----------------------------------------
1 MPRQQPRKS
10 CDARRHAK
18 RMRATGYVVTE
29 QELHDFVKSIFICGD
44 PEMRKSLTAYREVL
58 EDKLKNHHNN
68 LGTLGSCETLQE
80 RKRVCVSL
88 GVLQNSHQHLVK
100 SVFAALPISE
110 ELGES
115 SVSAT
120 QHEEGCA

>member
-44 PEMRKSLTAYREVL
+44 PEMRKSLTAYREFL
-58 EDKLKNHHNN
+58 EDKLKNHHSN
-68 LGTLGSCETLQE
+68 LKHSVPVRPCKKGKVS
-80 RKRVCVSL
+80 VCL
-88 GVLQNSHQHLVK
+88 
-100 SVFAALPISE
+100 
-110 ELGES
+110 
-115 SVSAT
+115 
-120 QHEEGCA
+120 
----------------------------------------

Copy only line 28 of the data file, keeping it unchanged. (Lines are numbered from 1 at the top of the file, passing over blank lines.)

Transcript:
+110 